Vaccine hesitancy in rural America 

Vaccinations have moved past being a health topic and into being a largely politicized point of debate. Despite the connections to party lines, rural hesitation towards vaccines is not solely based on political implications. Illustration by Dionel de Borja/The Daily Campus

Since its incursion, the COVID-19 pandemic has tested the breadth of our medical apparatus. However, mentioning COVID-19 solely as a health crisis is omitting its implicit political position in American politics, making it contingent to any political discussion. 

Currently, as American society seeks to return to a pre-COVID lifestyle, immunization requirements have been a contentious topic for universities, the workplace and the government, making vaccination status an important policy consideration. While vaccination rates continue to rise, the rural American demographic is seen to be the most hesitant towards the vaccine. This behavior is often misappropriated by media and individuals to reproach and blame the political opposition. Such an approach disregards the larger history of the Republican Party, as well as general political behavior. 

The rural American identity is pivotal in understanding the trend of vaccine hesitancy. This demographic is not only a regional description, but it speaks to a larger cultural identity which deeply resonates within members of these communities. Politically, this identity fosters contempt for the social, economic and political activity in those individuals living namely in cities and suburbs who are perceived to serve only for the interests of the non-rural businessmen, politicians and social elite. 

These sentiments are often well intended, as rural America faces fleeting populations, stagnating job growth, and government and political neglect as resources are directed in favor of centralized living. Urban culture maintains a patronizing view on rural America, looking down on and scorning rural life. These factors amalgamate into the resentment for centralization, which is summarized by lack of dignity that is felt missing in rural America from its American peers within national politics. 

As Francis Fukuyama argues in The End of History and The Last Man, the concept of dignity is commonly overlooked or deprecated in economic and political evaluations. He proposes that dignity in the decision-making process is mechanically fundamental to the process of politics, the economy and the course of history. Dignity, Fukuyama says, deserves significant accreditation for its role in human behavior. This mechanism in politics has distinctly imprinted itself in the COVID-19 responses of rural America.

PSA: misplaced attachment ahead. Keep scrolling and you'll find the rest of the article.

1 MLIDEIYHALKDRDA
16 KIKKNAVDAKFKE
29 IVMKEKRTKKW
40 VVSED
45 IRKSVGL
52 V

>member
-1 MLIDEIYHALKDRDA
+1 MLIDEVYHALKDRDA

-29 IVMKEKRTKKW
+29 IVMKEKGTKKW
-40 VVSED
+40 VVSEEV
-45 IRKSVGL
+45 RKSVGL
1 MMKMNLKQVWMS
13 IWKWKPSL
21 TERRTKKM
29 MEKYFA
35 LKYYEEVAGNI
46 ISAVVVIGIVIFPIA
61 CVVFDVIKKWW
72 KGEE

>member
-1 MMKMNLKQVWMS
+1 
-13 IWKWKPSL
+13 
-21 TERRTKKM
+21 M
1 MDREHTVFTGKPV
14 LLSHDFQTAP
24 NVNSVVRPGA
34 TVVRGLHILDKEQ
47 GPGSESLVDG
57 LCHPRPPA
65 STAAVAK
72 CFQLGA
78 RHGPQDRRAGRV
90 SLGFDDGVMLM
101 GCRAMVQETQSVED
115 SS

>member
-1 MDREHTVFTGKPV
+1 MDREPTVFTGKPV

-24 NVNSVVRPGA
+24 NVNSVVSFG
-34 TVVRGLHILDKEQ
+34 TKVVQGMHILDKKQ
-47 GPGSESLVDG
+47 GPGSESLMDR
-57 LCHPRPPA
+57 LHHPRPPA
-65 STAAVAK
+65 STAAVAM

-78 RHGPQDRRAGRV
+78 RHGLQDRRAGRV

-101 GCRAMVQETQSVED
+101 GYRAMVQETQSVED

Given the political implications of the pandemic, it is no surprise that the current climate makes rural America hesitant to the vaccine. In the demanding period of a public health event, the rural American feels subordinate to institutions and peripheral to the national direction. 

Furthermore, the politicization of the virus forces rural America into an ideological corner. When casting skepticism on the government is met with aggression and disdain, the perceived degradation of dignity continues to manifest. The overzealous vaccination activist determined to prove any hesitant individual wrong ultimately demonizes the latter, and it only facilitates anguish and political turmoil. 

A virus with such high contagiousness and proportionally low lethality makes the disease’s impact elusive to an individual while still straining health and economic resources in communities. As rural Americans are chastised under the guise of science and factuality, regardless of its truth, this disallows any patient to have open conversation about the disease and undermines political discourse, creating conditions for future health concerns in COVID-19 variants and other possible diseases. 

The factors behind vaccine hesitancy lends to larger political patterns and implications of democracy in the United States. While China has the privilege to relegate the virus quickly through a centralized state, the United States is encumbered by the intentionally placed internal contradictions of democracy that prevent flexibility and adaptiveness in exchange for the upholding of liberal values. Democratic lethargy is further dilated with the politicization of COVID-19, and the casted doubt on both national and international institutions. 

The history of the epidemic is shadowed by its impact on the political environment in the United States, bearing an omen for the gradual transmission of global power from the United States to China. The virus, as most events in American history do, bring into question the American identity and the freedoms of individual choice and bodily autonomy as the anxiety of America’s future is increasingly unclear. 

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